US SPACECOM Takes Over Operation Olympic Defender in First Formal Order

In a major milestone, the U.S. Space Command (USSPACECOM) commander and U.S. Space Force Chief of Space Operations, signed Space Command’s first operations order since its reestablishment as part of the U.S Space Force.

Gen. John W. “Jay” Raymond signed the order to commence Operation Olympic Defender (OOD), a multinational information-sharing effort established to optimize space operations conducted by member states and synchronize United States efforts with allies.

“This is a major milestone for the newly established command,” Gen. Raymond said, “as the threats in the space domain continue to evolve, it is important we leverage and synchronize capabilities with our allies not only to understand each other’s national perspectives but to work seamlessly together to optimize our multinational space efforts.”

The operation was first established back in August of last year under the U.S. Strategic Command before being transitioned into USSPACECOM. U.S. Army Brig. Gen. Thomas L. James, USSPACECOM Director of Operations, issued the order to continue OOD’s mission in protecting global space access now that it matured as the Department of Defense (DoD)’s 11th and newest command.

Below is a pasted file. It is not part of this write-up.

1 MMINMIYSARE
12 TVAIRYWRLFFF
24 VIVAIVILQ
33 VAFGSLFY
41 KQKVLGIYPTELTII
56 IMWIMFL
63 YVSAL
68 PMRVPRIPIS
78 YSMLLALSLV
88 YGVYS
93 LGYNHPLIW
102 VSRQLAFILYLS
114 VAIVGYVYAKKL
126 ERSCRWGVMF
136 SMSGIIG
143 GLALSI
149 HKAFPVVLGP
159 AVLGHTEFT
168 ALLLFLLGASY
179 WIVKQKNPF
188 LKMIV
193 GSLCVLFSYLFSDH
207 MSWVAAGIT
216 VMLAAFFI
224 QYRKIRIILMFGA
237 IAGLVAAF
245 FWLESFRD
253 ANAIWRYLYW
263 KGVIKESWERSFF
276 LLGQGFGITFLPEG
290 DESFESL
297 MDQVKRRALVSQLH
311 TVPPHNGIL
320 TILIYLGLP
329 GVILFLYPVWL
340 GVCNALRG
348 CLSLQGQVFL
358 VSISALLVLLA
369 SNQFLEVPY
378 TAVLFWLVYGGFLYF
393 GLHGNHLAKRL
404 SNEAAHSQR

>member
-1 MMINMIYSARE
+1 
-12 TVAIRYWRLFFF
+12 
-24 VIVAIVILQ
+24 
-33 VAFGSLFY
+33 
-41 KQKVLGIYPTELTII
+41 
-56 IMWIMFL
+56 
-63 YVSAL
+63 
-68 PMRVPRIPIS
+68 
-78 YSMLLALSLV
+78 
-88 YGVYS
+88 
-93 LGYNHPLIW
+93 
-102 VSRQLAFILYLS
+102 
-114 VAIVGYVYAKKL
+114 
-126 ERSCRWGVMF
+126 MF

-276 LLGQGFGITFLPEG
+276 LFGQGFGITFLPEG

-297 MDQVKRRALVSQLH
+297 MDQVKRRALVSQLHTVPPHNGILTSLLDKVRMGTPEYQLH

A U.S. Space Force counter communications system block. (U.S. Space Force)

The OOD’s mission is to enable US allies to deter hostile acts in outer space and contain the growing problem of debris surrounding the planet’s orbit. Both growing concerns for the DoD as the cost of entry into space exploration continues to drop, posing new challenges and threats of adversary actors in the increasingly volatile and dynamic frontier. 

“Our operations and activities in the warfighting domain of space are becoming ever more complex, due to adversary anti-satellite missile threats, electromagnetic inference of many kinds, new “mega-constellations,” human space flight, and the thousands of pieces of near-earth space debris travelling ten times faster than the average bullet speed,” said Maj. Gen. John E. Shaw, Combined Force Space Component Command commander. “Given this increasing complexity, and the ascending importance of the space domain to our nations’ economies and security, it is essential we work together as an Allied team to synchronize our space activities and respond collectively to threats in, to, and through space.”